The man from Manitoba wins Canada the gold! Jon Montgomery, an auto auctioneer, wins the skeleton, proving not only is he a fast talker but a fast slider as well. Latvia's Martin Dukurs, who uses a sled made by his father, made a critical error near the end of the track, causing him to lose speed, but he was still fast enough to take the silver. Russia's Alexander Tretyakov takes the bronze.
And Great Britain's Amy Williams takes the gold in the women's skeleton. Germany's Kerstin Szymkowiak takes silver, and her teammate Anja Huber takes the bronze, giving the Germans their first ever Olympic skeleton medals.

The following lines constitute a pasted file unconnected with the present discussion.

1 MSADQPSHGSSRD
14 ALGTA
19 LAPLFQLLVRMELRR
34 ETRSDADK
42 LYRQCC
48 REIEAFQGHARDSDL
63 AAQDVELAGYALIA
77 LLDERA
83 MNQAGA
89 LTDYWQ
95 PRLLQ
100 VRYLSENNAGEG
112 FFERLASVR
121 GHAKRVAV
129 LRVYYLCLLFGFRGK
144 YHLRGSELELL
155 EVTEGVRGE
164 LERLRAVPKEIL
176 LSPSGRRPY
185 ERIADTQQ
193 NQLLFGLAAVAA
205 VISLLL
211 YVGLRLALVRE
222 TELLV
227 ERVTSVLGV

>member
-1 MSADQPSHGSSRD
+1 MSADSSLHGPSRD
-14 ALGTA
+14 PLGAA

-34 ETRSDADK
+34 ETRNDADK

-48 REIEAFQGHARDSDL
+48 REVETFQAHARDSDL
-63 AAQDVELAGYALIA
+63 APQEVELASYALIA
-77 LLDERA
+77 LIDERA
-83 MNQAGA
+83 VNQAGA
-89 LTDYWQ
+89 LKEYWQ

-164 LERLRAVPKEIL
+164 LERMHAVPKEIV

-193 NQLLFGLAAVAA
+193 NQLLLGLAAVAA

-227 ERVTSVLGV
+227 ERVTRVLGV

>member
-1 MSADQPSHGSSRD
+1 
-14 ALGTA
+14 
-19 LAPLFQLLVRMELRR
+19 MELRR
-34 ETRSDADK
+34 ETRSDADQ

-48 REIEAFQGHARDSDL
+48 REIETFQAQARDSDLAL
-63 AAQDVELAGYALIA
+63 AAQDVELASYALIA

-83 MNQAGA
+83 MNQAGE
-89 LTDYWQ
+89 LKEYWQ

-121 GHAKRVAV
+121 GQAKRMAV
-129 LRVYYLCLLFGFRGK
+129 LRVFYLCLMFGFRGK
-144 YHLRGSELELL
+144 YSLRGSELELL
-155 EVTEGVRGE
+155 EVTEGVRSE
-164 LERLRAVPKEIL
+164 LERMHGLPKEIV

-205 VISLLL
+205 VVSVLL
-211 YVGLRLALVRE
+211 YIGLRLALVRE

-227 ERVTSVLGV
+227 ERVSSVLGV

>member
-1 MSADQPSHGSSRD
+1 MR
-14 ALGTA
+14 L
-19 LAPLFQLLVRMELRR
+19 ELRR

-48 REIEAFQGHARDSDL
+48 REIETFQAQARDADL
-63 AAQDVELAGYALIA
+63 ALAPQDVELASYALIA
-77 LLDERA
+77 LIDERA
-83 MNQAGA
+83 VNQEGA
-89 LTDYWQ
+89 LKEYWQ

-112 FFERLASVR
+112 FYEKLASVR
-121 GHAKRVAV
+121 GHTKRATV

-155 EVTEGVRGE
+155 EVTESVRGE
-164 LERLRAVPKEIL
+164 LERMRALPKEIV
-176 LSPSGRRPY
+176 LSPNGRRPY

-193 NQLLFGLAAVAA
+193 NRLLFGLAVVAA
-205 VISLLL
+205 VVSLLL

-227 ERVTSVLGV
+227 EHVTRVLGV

Amy Williams' win comes amid the controversy surrounding her helmet. The US filed a protest, saying that her helmet gave her an illegal speed edge. There are ridges on her headgear. The complaint was denied by the ruling authority, The International Federation of Bobsleigh and Tobogganing--yes, it's a real organization. They checked out her helmet and said it was legal.
Canada has also filed a protest, but it'll likely be denied as well. But Amy Williams win should not be diminished by these complaints. And until there's evidence that she was cheating, no one should give her any flak for her accomplishment. She was just better skilled at going down really fast! Deal with it! She and her strange headgear just got Great Britain its first individual winter Olympic medal since the 1980 Lake Placid Olympics.
And after the first round of ice dancing, the sport of the better dressed skaters, the compulsory scores are in.